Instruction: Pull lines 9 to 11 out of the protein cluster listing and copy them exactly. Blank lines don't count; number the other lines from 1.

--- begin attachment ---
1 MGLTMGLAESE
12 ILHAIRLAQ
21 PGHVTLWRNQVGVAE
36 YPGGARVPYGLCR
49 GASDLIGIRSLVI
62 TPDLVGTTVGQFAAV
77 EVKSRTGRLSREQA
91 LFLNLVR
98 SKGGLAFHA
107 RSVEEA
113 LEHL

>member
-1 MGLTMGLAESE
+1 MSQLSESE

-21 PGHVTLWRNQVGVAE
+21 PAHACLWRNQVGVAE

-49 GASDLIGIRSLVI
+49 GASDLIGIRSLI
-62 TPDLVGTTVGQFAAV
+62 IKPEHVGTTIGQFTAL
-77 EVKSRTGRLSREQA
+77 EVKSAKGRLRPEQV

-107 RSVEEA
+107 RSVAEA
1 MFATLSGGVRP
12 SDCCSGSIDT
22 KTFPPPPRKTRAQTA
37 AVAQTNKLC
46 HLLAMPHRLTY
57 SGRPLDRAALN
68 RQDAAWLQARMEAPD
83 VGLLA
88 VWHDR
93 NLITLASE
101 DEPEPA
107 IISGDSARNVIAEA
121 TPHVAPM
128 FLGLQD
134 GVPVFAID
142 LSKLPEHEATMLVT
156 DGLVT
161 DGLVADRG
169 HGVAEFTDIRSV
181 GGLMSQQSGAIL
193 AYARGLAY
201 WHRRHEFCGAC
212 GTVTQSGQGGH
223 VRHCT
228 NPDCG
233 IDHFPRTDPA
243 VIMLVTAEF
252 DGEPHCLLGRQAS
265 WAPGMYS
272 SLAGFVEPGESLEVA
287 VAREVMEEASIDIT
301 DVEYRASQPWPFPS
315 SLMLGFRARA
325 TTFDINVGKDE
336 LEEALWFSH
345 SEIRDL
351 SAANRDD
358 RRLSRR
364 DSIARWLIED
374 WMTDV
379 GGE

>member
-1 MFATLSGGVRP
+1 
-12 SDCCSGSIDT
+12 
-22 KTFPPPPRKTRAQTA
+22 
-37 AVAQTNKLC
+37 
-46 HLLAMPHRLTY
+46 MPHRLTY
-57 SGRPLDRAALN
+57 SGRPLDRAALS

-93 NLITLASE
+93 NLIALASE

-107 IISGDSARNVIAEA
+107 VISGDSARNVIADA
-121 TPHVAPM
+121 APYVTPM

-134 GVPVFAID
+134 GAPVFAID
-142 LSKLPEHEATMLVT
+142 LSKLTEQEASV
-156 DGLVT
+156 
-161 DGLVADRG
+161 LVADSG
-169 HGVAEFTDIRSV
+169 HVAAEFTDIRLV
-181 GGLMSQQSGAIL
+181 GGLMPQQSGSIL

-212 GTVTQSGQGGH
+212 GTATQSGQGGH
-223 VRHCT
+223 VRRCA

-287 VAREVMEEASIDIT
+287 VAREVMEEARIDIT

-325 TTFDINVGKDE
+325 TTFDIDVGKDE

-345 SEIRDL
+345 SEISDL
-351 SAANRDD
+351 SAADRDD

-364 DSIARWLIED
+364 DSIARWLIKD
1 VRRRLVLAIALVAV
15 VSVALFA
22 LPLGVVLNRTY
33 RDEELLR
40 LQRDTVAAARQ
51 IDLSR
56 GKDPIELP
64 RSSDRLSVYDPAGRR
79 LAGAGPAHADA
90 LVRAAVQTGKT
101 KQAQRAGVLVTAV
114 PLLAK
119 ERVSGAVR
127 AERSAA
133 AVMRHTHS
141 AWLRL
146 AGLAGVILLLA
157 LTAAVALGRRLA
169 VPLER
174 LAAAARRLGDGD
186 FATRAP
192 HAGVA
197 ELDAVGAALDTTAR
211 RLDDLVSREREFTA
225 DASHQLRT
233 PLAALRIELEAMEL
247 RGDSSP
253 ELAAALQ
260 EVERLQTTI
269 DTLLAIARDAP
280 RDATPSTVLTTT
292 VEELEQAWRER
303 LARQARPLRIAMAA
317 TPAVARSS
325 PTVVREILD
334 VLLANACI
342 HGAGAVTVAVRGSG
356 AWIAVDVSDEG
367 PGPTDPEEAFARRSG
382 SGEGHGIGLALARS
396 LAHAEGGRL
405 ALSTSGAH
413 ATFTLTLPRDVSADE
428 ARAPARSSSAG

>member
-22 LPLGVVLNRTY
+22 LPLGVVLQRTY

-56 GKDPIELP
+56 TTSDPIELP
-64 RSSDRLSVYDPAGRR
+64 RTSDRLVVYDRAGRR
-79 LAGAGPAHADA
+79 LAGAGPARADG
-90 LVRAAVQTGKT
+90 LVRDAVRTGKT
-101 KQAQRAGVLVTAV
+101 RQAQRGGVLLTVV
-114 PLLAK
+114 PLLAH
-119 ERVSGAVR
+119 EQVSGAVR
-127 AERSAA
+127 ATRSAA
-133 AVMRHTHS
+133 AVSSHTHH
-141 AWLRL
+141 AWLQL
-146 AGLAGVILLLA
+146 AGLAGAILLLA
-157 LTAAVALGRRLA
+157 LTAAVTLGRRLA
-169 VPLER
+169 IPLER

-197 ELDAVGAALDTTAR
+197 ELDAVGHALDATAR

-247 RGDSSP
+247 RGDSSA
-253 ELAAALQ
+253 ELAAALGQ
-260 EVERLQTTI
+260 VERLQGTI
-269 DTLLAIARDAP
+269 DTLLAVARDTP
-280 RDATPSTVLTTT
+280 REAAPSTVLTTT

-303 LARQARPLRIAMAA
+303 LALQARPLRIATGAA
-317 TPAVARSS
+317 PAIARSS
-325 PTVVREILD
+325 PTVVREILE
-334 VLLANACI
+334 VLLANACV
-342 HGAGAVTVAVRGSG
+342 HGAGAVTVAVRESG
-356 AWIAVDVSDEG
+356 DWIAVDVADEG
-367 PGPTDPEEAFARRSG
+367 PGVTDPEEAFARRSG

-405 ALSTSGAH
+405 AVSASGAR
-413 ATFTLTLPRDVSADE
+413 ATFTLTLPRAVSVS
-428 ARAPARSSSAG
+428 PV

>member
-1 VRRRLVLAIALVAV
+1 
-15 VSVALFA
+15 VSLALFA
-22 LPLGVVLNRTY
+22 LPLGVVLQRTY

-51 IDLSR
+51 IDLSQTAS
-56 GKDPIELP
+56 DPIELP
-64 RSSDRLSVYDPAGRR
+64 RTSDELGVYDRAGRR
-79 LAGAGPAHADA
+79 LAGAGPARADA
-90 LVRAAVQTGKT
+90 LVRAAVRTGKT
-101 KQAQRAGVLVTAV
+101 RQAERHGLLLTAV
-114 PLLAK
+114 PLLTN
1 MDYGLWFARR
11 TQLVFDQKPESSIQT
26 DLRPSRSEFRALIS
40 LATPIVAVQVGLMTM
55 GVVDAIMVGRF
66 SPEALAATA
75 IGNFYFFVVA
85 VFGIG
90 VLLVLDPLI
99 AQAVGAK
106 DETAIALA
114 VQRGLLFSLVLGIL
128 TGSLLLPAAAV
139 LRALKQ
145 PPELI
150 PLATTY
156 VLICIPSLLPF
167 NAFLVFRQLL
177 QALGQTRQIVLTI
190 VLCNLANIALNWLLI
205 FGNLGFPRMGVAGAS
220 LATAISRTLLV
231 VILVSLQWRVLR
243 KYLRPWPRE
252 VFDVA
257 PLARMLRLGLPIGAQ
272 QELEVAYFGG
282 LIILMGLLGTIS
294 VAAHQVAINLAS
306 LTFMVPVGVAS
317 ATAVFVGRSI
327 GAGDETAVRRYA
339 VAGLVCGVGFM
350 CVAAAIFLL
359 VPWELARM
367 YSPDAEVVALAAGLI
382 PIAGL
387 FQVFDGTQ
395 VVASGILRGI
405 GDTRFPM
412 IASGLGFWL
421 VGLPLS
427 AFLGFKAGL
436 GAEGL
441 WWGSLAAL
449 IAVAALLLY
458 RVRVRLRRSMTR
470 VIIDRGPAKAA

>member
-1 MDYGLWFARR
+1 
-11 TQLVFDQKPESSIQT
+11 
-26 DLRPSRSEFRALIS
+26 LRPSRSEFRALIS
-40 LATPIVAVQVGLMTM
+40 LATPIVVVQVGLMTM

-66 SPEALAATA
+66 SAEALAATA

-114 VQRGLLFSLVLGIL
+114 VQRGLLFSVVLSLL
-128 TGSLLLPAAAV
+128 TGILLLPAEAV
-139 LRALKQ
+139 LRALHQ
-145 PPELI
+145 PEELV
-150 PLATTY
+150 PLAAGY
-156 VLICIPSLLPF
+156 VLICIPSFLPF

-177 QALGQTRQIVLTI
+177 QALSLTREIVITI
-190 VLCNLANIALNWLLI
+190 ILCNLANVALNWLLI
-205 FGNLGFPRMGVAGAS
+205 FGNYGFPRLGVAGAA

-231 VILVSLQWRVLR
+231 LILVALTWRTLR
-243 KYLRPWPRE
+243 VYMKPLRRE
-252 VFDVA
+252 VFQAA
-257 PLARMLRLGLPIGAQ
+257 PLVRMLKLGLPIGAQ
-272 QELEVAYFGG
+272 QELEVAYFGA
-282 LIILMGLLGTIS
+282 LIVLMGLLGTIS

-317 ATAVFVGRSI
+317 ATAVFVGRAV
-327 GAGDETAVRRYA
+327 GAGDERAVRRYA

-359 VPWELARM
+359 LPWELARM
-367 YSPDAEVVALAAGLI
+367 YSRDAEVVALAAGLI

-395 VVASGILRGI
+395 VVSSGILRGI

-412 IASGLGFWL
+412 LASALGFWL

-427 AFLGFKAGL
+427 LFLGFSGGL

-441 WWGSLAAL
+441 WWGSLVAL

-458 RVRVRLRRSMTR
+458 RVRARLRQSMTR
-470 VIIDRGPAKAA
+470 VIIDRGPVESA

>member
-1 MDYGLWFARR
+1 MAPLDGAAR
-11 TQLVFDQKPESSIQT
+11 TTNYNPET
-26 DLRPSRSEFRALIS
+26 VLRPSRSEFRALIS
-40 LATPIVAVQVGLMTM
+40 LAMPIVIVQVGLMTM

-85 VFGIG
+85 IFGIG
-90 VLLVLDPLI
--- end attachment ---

98 SKGGLAFHA
107 RSVEEA
113 LEHL